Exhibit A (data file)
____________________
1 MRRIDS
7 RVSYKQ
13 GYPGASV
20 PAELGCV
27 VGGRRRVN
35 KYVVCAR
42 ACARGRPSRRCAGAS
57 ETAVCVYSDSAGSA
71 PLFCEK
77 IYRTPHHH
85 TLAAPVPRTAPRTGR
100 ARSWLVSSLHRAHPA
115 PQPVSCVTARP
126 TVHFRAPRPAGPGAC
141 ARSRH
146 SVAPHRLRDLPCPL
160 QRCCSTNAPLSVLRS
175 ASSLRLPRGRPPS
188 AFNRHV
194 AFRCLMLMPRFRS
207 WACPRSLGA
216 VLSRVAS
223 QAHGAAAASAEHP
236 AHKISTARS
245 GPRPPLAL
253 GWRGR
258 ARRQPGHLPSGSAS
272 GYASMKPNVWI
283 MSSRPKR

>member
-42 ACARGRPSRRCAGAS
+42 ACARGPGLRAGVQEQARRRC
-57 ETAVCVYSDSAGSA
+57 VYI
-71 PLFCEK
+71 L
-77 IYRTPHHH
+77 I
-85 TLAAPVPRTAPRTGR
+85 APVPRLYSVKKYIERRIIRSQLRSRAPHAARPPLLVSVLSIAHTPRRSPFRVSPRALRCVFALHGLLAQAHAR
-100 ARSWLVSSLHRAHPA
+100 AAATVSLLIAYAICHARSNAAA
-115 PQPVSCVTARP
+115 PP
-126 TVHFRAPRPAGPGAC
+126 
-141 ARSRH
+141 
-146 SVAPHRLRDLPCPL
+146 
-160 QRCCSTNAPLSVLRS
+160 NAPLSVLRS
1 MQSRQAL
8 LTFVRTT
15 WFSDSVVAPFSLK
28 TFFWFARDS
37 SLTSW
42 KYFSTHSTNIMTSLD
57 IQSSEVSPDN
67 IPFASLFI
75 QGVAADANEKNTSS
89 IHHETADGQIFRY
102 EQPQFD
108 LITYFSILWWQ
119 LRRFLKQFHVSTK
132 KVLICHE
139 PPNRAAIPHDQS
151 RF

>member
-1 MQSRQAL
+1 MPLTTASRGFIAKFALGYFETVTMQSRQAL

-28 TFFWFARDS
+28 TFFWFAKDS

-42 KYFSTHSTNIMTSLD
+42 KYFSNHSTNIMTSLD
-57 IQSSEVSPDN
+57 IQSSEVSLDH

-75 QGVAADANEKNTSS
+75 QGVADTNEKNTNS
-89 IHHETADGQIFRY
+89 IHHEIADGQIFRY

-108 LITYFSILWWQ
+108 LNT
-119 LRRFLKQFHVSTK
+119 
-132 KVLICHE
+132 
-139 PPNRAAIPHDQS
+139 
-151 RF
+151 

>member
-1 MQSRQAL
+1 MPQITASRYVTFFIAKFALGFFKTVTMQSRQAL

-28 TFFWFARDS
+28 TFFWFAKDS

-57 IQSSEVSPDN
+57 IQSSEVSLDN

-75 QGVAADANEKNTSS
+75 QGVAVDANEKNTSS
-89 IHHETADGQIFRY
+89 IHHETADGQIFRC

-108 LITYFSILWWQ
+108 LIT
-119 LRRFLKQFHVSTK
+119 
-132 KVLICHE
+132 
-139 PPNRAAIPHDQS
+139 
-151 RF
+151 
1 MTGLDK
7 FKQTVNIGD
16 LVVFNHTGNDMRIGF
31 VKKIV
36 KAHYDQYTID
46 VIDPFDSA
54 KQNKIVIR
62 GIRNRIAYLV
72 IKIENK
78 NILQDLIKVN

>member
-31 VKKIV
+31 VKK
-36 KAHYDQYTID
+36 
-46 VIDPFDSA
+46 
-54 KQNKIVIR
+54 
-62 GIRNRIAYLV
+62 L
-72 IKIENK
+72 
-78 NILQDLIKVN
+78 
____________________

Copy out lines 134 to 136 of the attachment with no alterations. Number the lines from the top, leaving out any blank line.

-72 IKIENK
+72 
-78 NILQDLIKVN